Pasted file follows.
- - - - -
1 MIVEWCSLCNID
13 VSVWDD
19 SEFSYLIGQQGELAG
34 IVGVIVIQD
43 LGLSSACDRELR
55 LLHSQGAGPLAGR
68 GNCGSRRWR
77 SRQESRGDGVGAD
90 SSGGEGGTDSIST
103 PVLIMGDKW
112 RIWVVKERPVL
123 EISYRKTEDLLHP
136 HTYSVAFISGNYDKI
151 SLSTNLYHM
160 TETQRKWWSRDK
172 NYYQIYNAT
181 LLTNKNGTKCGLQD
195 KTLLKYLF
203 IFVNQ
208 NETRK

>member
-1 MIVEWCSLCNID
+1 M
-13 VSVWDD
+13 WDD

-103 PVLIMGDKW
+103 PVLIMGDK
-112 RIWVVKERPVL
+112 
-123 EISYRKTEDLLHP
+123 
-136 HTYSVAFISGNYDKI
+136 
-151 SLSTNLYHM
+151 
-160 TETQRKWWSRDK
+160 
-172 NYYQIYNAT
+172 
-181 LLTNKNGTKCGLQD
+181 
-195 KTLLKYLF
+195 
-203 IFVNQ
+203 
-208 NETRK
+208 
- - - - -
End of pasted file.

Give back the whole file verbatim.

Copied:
1 MIVEWCSLCNID
13 VSVWDD
19 SEFSYLIGQQGELAG
34 IVGVIVIQD
43 LGLSSACDRELR
55 LLHSQGAGPLAGR
68 GNCGSRRWR
77 SRQESRGDGVGAD
90 SSGGEGGTDSIST
103 PVLIMGDKW
112 RIWVVKERPVL
123 EISYRKTEDLLHP
136 HTYSVAFISGNYDKI
151 SLSTNLYHM
160 TETQRKWWSRDK
172 NYYQIYNAT
181 LLTNKNGTKCGLQD
195 KTLLKYLF
203 IFVNQ
208 NETRK

>member
-1 MIVEWCSLCNID
+1 M
-13 VSVWDD
+13 WDD

-103 PVLIMGDKW
+103 PVLIMGDK
-112 RIWVVKERPVL
+112 
-123 EISYRKTEDLLHP
+123 
-136 HTYSVAFISGNYDKI
+136 
-151 SLSTNLYHM
+151 
-160 TETQRKWWSRDK
+160 
-172 NYYQIYNAT
+172 
-181 LLTNKNGTKCGLQD
+181 
-195 KTLLKYLF
+195 
-203 IFVNQ
+203 
-208 NETRK
+208 